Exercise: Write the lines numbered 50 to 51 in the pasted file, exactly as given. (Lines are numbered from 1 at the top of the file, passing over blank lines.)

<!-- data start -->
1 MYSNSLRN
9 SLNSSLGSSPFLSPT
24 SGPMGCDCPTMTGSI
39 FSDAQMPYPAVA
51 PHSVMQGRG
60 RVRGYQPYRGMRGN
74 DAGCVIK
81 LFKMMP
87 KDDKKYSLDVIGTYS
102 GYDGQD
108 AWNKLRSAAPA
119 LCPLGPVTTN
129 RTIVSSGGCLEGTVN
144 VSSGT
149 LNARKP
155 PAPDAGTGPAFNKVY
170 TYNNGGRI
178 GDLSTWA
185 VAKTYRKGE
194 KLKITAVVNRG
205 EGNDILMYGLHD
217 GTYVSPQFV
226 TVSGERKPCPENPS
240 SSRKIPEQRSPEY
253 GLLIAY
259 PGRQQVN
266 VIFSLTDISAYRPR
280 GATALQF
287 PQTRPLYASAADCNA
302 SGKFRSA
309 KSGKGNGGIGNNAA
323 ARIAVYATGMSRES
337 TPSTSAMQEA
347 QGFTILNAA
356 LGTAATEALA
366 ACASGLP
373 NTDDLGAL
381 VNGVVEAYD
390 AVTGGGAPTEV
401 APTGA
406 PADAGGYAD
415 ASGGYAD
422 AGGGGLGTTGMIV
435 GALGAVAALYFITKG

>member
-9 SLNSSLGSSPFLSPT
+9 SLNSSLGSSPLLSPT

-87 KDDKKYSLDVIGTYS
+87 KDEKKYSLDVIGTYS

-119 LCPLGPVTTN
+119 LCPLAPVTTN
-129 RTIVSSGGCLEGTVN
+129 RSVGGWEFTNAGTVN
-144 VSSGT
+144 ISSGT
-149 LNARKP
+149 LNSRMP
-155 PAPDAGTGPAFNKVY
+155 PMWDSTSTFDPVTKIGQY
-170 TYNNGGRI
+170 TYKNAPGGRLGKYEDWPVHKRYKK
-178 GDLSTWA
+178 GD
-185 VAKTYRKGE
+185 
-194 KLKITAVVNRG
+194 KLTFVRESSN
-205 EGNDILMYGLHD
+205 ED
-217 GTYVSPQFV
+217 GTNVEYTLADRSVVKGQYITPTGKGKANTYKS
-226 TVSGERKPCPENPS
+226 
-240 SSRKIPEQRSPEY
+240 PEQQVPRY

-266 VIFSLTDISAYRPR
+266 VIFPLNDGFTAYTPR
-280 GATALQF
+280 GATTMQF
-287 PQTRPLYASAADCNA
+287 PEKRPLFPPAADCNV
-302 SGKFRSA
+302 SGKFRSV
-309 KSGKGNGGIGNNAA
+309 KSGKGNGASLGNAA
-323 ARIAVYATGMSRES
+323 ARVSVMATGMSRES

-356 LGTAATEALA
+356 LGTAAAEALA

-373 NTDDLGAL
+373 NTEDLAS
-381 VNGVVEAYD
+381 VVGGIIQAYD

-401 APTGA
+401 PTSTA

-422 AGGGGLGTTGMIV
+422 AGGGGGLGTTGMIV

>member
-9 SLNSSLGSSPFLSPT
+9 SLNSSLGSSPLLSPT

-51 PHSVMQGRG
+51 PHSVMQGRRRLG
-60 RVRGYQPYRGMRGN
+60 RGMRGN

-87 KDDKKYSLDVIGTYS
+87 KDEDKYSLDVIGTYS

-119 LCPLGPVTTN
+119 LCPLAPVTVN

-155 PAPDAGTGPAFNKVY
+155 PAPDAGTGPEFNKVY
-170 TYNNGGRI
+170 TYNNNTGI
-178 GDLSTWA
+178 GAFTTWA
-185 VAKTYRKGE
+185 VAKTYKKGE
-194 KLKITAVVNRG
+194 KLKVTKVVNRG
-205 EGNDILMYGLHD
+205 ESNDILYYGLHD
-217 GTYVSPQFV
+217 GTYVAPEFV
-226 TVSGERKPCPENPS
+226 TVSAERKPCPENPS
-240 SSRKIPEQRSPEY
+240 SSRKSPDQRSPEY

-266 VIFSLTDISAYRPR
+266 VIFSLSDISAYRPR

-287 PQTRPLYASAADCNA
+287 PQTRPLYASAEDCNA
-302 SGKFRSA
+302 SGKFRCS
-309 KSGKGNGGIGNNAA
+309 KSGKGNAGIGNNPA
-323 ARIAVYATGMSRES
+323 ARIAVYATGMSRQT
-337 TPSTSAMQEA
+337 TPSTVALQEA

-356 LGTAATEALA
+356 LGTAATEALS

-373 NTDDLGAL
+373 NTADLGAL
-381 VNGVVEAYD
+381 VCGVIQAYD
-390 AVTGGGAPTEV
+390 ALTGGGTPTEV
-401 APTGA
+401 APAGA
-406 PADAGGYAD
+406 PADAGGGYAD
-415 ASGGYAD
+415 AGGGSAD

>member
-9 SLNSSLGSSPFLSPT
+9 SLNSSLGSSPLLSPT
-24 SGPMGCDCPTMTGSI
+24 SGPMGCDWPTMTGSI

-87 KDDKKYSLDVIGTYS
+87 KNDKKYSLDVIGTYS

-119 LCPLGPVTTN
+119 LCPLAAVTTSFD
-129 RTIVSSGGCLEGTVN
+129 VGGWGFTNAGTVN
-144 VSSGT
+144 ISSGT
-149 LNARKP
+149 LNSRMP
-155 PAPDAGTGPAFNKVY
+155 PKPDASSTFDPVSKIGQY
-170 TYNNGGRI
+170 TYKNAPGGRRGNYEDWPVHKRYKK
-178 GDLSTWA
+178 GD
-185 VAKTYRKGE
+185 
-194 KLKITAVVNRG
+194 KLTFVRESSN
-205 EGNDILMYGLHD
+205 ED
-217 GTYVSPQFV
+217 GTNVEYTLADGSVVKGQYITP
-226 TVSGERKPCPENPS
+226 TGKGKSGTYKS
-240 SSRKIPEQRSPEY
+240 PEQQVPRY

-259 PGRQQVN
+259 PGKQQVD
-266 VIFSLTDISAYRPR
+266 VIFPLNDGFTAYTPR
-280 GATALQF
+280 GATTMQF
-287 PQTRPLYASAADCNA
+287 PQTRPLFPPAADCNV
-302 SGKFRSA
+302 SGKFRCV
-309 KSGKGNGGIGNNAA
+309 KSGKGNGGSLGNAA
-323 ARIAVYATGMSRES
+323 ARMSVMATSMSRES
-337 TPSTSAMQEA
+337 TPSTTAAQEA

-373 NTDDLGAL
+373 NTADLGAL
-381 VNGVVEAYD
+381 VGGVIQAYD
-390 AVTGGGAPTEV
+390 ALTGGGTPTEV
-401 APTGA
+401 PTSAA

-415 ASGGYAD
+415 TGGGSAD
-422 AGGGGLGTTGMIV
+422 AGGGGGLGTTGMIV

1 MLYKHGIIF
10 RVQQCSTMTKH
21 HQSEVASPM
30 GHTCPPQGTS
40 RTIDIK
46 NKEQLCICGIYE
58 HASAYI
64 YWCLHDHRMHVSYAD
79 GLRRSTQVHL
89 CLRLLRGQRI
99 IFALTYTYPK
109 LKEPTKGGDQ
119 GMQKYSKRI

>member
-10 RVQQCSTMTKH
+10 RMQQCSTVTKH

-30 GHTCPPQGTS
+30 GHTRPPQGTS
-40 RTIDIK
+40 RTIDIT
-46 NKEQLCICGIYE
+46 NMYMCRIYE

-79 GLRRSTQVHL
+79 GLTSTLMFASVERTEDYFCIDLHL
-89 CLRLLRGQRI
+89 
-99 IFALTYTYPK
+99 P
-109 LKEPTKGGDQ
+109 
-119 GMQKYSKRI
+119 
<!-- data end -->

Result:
-119 LCPLGPVTTN
+119 LCPLAPVTTN